This year, to date, Indian security forces have killed upward to 31 Kashmiri youngsters and 63 rebels, while hundreds more were critically injured.
Most of protesting civilians were directly fired upon, above waist level, after they came out on to the streets to pelt stones and help rebel fighters sneak past military cordons.
More and more young men and women are showing up at gunfight sites, especially in the southern areas of Indian-occupied Kashmir. Previously, in the 1990s when armed rebellion against Indian rule was at its peak, people would stay ensconced inside their homes to avoid encounters between rebel fighters and the Indian security agencies.
But this equation has now changed, more so after the rise and fall of a charismatic commander, Burhan Muzaffar Wani, 22, killed by uniformed men in 2016. Youngsters are now taking to the streets to rescue trapped rebel fighters.
Meanwhile, India’s Army Chief General Bipin Rawat continues to issue provocative statements. In February 2017, he publicly issued a warning: if youth who pelt stones at forces continue to disrupt counter insurgency operations then these young men and women will be termed as “over the ground workers of terrorists” and the army “will not spare them”. On May 10, in an interview to The Indian Express, the general said, “I want to tell Kashmiri youth that Azadi (freedom) isn’t possible. It won’t happen. Don’t get carried away unnecessarily. Why are you picking up weapons? We will always fight those who seek Azadi, those who want to secede. Azadi is not going to happen, never.”
Support for armed rebellion
The support for rebel groups comes from the fact that most of the population remains sympathetic towards the idea of Azaadi. Funerals of homebound rebels get a groundswell of support.
In October 2015, when Abu Qasim, a Pakistan-origin rebel fighter who fought for more than five years in Indian-occupied Kashmir, was killed, a sea of people turned up for his burial. The immense gathering surprised the entire security grid.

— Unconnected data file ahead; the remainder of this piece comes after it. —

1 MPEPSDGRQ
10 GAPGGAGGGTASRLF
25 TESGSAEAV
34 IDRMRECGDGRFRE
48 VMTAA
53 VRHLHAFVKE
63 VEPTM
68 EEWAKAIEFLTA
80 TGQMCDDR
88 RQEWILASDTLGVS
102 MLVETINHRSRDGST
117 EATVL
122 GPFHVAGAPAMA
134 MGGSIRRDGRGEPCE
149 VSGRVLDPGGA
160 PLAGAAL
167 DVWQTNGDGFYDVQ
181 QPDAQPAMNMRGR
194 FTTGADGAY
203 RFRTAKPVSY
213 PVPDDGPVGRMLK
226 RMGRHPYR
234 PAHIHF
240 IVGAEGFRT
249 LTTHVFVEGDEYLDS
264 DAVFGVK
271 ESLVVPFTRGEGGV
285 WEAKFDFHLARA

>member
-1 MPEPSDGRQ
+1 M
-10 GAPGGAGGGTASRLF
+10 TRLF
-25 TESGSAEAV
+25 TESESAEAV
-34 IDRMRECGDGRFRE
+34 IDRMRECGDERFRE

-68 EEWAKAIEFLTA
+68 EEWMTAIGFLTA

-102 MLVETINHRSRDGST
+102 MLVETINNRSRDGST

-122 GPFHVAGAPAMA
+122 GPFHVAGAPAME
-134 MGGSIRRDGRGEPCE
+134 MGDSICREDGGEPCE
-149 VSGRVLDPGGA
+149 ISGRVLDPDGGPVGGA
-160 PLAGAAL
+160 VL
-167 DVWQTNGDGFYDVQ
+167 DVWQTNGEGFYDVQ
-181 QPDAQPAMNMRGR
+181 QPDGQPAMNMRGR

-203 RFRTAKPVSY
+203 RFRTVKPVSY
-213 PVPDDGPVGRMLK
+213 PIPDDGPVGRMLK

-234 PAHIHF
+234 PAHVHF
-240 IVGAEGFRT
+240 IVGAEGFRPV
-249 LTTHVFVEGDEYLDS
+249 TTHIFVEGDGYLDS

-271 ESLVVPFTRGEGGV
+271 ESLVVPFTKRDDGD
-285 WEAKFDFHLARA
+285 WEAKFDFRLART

This trend took new form when Wani was killed in July 2016. His funeral triggering a major debate in Kashmir about whether the India government should consider the participation of such a huge number of people as a “political referendum” of sorts.
For several years now, the state police insists that the number of rebel fighters is close to 300. But, after the death of Wani, and subsequent launch of a counter-insurgency operation by Indian forces, more than 250 youngsters are unofficially estimated to have joined armed ranks.
For guerrilla-warfare to thrive in a heavily militarised zone, it needs the support of the populace. Therefore, the Kashmir’s armed rebellion, which uses limited violence, has every possibility to survive until a political solution is reached.
Anywhere between 600,000 to 750,000 troops are deployed in Indian-occupied Kashmir. Do you need that many men, with sophisticated arms and ammunition, to fight only 300 rebels? Going by this logic, killing such a small pack of rebels shouldn’t be a problem. So then what is causing the failure?
The blow back
Last year, the Indian establishment promised to flush out the idea of militancy through Operation All-Out. Senior police officials in Kashmir were boasting that it was only a matter of time when militancy would be eliminated from the region. But this year, it is again embroiled in trying to quell an insurgency.
At the state level, the coalition administration remains helpless. Its futility was exposed post the Kathua rape, where an 8-year-old Muslim girl was abducted, raped and killed by Hindu men. Since then, the Peoples Democratic Party and the Bharatiya Janata Party seem to be at loggerheads.
India’s carrot-and-stick approach, that has been the benchmark of its Kashmir policy, will continue to give impetus to scholars – such as Mannan Wani of the Aligarh Muslim University and Mohammad Rafi from the Kashmir University – as well as youths, to take up arms and to speak to the state in its own language.